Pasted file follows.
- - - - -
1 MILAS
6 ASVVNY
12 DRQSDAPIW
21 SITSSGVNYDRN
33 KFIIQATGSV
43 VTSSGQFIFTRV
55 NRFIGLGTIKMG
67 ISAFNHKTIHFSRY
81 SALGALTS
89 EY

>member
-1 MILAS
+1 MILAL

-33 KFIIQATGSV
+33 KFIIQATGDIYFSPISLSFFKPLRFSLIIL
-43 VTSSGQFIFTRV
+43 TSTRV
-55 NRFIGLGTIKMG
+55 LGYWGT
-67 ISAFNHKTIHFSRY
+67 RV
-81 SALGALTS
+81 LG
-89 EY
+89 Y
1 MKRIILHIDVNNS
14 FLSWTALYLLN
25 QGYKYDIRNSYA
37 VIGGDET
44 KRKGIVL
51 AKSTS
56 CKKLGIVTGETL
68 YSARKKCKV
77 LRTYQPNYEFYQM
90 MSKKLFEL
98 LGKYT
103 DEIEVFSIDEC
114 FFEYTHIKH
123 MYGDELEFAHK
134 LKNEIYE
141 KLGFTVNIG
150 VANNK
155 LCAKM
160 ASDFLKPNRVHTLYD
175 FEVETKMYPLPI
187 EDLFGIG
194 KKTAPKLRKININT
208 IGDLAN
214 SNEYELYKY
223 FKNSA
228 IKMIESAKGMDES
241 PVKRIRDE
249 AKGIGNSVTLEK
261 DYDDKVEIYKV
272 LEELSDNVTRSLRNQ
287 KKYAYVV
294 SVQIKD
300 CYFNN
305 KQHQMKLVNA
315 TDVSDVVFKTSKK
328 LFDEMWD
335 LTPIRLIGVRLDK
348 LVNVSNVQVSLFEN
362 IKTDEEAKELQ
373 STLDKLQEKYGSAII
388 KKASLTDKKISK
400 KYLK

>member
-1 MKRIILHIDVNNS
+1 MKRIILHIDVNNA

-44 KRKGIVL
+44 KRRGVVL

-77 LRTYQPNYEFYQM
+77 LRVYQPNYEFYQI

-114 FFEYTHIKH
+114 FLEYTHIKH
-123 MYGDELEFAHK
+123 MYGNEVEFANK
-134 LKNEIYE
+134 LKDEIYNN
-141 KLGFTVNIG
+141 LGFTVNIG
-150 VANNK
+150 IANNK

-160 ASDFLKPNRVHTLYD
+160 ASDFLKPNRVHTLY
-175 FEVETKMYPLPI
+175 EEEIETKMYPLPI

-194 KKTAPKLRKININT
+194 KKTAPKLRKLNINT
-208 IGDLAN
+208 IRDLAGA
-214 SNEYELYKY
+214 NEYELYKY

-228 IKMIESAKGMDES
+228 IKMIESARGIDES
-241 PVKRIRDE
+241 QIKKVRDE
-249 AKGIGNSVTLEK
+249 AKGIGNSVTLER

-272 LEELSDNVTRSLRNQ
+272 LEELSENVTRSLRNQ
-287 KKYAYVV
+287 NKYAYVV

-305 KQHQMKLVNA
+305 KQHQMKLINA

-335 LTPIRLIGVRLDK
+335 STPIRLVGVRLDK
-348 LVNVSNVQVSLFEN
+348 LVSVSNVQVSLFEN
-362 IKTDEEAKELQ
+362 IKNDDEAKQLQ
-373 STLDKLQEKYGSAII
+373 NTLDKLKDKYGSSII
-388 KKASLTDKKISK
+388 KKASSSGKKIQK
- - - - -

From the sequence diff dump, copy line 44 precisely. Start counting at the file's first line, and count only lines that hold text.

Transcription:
160 ASDFLKPNRVHTLYD